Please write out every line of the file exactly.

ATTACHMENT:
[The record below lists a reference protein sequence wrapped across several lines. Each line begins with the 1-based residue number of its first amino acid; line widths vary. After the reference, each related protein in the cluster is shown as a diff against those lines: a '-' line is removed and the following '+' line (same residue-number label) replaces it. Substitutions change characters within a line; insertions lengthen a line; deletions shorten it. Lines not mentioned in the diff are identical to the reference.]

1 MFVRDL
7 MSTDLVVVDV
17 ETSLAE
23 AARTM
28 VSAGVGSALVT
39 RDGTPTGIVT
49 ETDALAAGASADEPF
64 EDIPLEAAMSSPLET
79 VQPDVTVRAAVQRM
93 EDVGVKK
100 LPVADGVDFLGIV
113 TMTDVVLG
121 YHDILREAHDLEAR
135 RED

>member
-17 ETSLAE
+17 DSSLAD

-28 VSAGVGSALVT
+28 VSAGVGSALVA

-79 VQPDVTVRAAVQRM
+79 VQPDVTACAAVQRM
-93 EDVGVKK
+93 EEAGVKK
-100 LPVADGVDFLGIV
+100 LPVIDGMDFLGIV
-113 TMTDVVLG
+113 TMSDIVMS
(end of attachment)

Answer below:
[The record below lists a reference protein sequence wrapped across several lines. Each line begins with the 1-based residue number of its first amino acid; line widths vary. After the reference, each related protein in the cluster is shown as a diff against those lines: a '-' line is removed and the following '+' line (same residue-number label) replaces it. Substitutions change characters within a line; insertions lengthen a line; deletions shorten it. Lines not mentioned in the diff are identical to the reference.]

1 MFVRDL
7 MSTDLVVVDV
17 ETSLAE
23 AARTM
28 VSAGVGSALVT
39 RDGTPTGIVT
49 ETDALAAGASADEPF
64 EDIPLEAAMSSPLET
79 VQPDVTVRAAVQRM
93 EDVGVKK
100 LPVADGVDFLGIV
113 TMTDVVLG
121 YHDILREAHDLEAR
135 RED

>member
-17 ETSLAE
+17 DSSLAD

-28 VSAGVGSALVT
+28 VSAGVGSALVA

-79 VQPDVTVRAAVQRM
+79 VQPDVTACAAVQRM
-93 EDVGVKK
+93 EEAGVKK
-100 LPVADGVDFLGIV
+100 LPVIDGMDFLGIV
-113 TMTDVVLG
+113 TMSDIVMS